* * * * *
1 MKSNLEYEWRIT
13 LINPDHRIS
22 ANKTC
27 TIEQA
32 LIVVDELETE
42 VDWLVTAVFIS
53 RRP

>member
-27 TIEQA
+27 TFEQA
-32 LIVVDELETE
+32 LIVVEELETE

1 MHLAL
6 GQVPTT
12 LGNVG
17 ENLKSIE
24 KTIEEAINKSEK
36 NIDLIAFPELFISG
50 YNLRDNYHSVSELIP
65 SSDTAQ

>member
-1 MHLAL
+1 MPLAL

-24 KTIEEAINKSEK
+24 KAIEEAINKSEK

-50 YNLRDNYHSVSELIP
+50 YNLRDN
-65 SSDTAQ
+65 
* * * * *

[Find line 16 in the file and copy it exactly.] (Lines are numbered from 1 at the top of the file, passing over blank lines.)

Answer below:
17 ENLKSIE